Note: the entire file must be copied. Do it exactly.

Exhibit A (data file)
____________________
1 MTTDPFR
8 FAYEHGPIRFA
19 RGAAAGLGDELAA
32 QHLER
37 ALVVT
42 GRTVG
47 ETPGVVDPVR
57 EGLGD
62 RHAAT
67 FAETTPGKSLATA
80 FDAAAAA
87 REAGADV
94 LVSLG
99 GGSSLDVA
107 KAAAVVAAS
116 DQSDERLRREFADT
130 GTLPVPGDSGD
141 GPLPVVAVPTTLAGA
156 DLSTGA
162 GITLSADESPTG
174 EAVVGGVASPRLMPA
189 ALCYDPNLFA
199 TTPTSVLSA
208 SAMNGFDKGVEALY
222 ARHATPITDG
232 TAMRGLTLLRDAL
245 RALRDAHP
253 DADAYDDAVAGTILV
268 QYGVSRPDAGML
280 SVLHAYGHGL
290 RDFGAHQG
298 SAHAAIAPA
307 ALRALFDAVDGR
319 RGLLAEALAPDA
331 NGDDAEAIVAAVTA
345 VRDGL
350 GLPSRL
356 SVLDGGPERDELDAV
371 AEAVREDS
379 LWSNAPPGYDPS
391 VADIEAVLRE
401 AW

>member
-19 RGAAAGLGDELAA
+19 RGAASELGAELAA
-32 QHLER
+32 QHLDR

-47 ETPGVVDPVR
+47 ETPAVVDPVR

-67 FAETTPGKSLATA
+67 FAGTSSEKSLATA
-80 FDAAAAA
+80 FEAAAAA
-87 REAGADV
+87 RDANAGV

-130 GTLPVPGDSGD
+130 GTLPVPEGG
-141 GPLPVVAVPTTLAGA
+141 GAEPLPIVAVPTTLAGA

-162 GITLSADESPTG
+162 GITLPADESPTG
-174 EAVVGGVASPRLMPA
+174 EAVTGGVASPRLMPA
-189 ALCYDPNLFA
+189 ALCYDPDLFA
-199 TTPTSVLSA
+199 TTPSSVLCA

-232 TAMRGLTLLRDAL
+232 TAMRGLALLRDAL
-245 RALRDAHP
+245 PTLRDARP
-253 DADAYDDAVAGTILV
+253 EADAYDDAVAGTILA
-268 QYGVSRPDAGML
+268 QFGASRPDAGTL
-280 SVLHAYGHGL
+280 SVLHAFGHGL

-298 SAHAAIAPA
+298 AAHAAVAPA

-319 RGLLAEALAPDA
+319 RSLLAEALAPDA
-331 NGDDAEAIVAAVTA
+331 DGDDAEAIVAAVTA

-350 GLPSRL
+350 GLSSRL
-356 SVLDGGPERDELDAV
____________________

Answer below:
1 MTTDPFR
8 FAYEHGPIRFA
19 RGAAAGLGDELAA
32 QHLER
37 ALVVT
42 GRTVG
47 ETPGVVDPVR
57 EGLGD
62 RHAAT
67 FAETTPGKSLATA
80 FDAAAAA
87 REAGADV
94 LVSLG
99 GGSSLDVA
107 KAAAVVAAS
116 DQSDERLRREFADT
130 GTLPVPGDSGD
141 GPLPVVAVPTTLAGA
156 DLSTGA
162 GITLSADESPTG
174 EAVVGGVASPRLMPA
189 ALCYDPNLFA
199 TTPTSVLSA
208 SAMNGFDKGVEALY
222 ARHATPITDG
232 TAMRGLTLLRDAL
245 RALRDAHP
253 DADAYDDAVAGTILV
268 QYGVSRPDAGML
280 SVLHAYGHGL
290 RDFGAHQG
298 SAHAAIAPA
307 ALRALFDAVDGR
319 RGLLAEALAPDA
331 NGDDAEAIVAAVTA
345 VRDGL
350 GLPSRL
356 SVLDGGPERDELDAV
371 AEAVREDS
379 LWSNAPPGYDPS
391 VADIEAVLRE
401 AW

>member
-19 RGAAAGLGDELAA
+19 RGAASELGAELAA
-32 QHLER
+32 QHLDR

-47 ETPGVVDPVR
+47 ETPAVVDPVR

-67 FAETTPGKSLATA
+67 FAGTSSEKSLATA
-80 FDAAAAA
+80 FEAAAAA
-87 REAGADV
+87 RDANAGV

-130 GTLPVPGDSGD
+130 GTLPVPEGG
-141 GPLPVVAVPTTLAGA
+141 GAEPLPIVAVPTTLAGA

-162 GITLSADESPTG
+162 GITLPADESPTG
-174 EAVVGGVASPRLMPA
+174 EAVTGGVASPRLMPA
-189 ALCYDPNLFA
+189 ALCYDPDLFA
-199 TTPTSVLSA
+199 TTPSSVLCA

-232 TAMRGLTLLRDAL
+232 TAMRGLALLRDAL
-245 RALRDAHP
+245 PTLRDARP
-253 DADAYDDAVAGTILV
+253 EADAYDDAVAGTILA
-268 QYGVSRPDAGML
+268 QFGASRPDAGTL
-280 SVLHAYGHGL
+280 SVLHAFGHGL

-298 SAHAAIAPA
+298 AAHAAVAPA

-319 RGLLAEALAPDA
+319 RSLLAEALAPDA
-331 NGDDAEAIVAAVTA
+331 DGDDAEAIVAAVTA

-350 GLPSRL
+350 GLSSRL
-356 SVLDGGPERDELDAV